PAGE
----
IN PRAISE OF SILLINESS

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IN PRAISE OF SILLINESS

Karaoke: the perfect stage to let your inner goon run riot

WHEN WAS THE LAST TIME YOU WERE SILLY? Like, really, intentionally, properly the Full Goon, not just screen-grabbed a WhatsApp conversation and accidentally sent it to the same person, or sat down where there wasn’t a chair. Incidentally, both of these things are never not funny, and you’re an idiot. The good news? We all are. Let’s stop hiding and embrace it instead. Don’t worry, I’ll go first. Hold my drink.

Last week I got a press release about the opening of Lucky Voice, a new karaoke bar and subsequent ladies’ night in Dubai’s Grand Millennium Hotel. As an ex-stage-school brat, I am not only their ideal target market, but I am also guaranteed to make everyone else feel more than comfortable about having a go themselves. Why? Because I categorically refuse to sing anything that doesn’t fit into the following categories: ‘bad’, ‘inappropriate’, or ‘musical-theatre classic’.

Let me explain. Karaoke is, and should always be, the apex of silly. Take your po-faced Mariah ballad elsewhere, if you don’t want to duet Meatloaf’s You Took The Words Right Out Of My Mouth (Hot Summer Night) with me, including the 58-second Shakespearian spoken-word intro, then we can’t be friends. Sorry. And just to clarify the life-affirming potency of such a number, a mate of mine was actually proposed to while she was mid-verse singing it. Her now-husband walked across the stage to her, on his knees, as she was impersonating a 220lb, sweaty ’70s icon of the Wagnerian rock genre. I genuinely can’t think of more romantic ways to ask someone to spend the rest of their life with you.

So yeah, anyway. Silliness. The great aphrodisiac, if the above is anything to go by. Come to think of it, I’ve never been more attracted to my boyfriend than when he admitted to me that he’d driven the entire way to Abu Dhabi, alone, trying to perfect a Michael Caine impression. What can I say? A man who can act like a complete buffoon rates far higher on my checklist than say, owning a fancy car, or the ability to cook a solid Vietnamese chicken stir-fry. Want to know what I credit a successful relationship to? Dance-offs. And regular fort building with the cushions from the sofa.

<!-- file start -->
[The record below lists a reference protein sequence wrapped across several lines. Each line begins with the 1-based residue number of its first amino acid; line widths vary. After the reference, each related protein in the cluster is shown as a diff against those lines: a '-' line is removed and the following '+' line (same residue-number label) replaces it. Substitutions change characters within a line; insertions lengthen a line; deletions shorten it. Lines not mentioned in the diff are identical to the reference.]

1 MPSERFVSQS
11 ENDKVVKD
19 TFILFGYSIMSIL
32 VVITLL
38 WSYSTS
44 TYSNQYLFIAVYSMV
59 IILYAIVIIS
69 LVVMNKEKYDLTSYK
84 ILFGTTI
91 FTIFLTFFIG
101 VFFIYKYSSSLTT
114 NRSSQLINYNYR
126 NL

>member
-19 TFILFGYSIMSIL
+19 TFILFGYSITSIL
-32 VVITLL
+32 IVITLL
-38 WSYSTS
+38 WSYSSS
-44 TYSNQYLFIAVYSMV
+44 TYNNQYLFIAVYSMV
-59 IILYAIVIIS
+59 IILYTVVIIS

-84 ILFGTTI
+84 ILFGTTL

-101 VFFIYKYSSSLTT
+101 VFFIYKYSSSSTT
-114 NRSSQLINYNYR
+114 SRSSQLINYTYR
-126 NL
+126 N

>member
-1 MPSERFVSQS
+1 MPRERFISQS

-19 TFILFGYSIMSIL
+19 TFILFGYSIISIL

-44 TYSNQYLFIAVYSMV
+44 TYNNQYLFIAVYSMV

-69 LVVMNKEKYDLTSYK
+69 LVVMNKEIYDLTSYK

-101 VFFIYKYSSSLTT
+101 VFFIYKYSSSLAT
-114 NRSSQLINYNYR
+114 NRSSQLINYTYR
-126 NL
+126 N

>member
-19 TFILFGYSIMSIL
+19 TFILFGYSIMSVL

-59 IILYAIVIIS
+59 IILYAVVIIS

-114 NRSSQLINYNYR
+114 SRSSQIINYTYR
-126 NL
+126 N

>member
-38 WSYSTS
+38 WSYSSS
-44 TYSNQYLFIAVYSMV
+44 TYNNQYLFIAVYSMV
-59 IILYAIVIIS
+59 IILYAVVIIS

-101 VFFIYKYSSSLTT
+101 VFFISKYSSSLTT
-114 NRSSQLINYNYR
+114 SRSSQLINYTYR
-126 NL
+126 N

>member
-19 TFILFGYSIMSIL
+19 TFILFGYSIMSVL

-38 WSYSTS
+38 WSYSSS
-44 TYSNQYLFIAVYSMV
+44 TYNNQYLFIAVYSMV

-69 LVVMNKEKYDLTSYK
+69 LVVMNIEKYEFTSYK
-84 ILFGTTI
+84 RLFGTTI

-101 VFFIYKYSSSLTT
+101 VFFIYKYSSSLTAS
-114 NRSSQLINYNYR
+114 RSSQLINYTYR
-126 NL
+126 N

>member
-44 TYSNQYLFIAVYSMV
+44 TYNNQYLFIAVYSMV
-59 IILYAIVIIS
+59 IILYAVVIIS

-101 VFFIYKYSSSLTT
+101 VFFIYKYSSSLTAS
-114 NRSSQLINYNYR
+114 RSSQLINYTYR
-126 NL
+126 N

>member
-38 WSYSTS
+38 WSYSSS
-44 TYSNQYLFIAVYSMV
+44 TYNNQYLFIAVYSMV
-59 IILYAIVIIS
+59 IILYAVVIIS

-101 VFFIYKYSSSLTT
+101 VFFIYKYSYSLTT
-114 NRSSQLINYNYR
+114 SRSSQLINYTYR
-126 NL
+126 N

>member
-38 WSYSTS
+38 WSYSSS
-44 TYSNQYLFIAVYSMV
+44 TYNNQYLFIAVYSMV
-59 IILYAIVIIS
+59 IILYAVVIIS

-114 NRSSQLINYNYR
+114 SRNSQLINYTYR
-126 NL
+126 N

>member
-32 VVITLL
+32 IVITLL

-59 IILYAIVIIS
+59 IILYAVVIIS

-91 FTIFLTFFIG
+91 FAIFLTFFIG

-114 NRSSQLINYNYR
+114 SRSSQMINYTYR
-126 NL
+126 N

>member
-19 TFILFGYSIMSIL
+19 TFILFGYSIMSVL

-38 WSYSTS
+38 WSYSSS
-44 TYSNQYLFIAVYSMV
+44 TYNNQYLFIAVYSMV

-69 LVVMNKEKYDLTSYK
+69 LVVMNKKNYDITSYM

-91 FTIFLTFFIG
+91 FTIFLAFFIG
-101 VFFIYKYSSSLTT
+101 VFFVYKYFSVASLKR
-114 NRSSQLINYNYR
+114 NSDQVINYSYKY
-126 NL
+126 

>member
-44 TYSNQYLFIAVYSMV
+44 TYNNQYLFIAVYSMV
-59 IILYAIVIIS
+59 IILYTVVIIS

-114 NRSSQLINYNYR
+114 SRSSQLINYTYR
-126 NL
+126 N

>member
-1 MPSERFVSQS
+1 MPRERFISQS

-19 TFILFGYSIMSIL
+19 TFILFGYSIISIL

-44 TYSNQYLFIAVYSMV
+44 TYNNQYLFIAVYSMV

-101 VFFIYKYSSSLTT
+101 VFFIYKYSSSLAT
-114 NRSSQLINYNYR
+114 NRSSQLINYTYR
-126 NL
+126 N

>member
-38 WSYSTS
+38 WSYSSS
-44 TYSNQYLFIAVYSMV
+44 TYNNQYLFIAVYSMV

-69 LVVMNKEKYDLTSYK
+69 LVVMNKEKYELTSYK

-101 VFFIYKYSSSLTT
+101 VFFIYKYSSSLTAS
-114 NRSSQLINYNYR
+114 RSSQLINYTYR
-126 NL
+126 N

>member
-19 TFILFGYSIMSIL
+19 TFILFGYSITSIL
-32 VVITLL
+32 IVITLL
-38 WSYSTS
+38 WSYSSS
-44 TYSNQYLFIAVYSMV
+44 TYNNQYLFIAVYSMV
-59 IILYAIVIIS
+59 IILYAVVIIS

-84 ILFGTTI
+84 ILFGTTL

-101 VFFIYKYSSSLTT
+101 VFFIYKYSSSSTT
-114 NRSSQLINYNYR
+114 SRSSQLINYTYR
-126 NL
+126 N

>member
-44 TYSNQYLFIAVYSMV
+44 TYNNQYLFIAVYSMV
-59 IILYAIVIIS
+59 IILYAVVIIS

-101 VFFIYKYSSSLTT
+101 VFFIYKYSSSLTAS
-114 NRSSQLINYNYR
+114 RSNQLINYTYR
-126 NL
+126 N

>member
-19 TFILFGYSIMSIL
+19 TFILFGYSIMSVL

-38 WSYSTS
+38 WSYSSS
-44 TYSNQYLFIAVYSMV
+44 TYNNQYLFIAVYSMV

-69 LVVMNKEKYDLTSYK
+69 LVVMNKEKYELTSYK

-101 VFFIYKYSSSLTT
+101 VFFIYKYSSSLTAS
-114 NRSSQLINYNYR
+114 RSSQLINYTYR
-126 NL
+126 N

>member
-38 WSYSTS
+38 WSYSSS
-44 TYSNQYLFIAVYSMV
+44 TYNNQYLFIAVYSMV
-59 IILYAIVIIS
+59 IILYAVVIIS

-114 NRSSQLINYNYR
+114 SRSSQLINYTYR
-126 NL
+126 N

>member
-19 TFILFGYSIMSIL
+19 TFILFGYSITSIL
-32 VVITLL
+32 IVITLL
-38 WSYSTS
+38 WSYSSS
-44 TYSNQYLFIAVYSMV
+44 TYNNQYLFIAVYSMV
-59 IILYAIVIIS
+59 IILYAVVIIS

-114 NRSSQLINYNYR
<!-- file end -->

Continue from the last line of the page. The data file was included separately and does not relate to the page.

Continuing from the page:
Aside from that, silliness is also the great leveller. We could all do with a reminder that, underneath the faux-spontaneous beach selfies and #humblebrags, we’re all just a bunch of nitwits who, given half the chance, take ourselves far too seriously. Remembering that and acting accordingly is not only healing and good for the soul, but will affect others by osmosis, thereby nixing all self-consciousness. I know. I’m a genius. But don’t just take my word for it. Important science people have also uncovered huge benefits to silliness, with studies finding that play bolsters the immune system, reduces blood pressure and makes people more resilient. Psychologists say that it is an important coping strategy for stress, a relationship booster, and can even help you to be more creative. Is all that enough of an incentive?

So please, do feel free to take this as my manifesto to be utterly ridiculous on the reg. With the current state of affairs – alt-right populism, Trump and Tobleronegate just a few tragedies of late – there’s something to be said for never underestimating the buoying, balm-like capabilities of putting a small hat on the dog, or responding to anyone that says “Surely…” with “Don’t call me Shirley!” There’s actually never been a more important time to be silly, and if we embrace the absurdities of life – of which there are many – it just might help us get through whatever 2017 has to throw.

In the words of the late, great Joan Rivers, “Life goes by fast. Enjoy it. Calm down. It’s all funny.”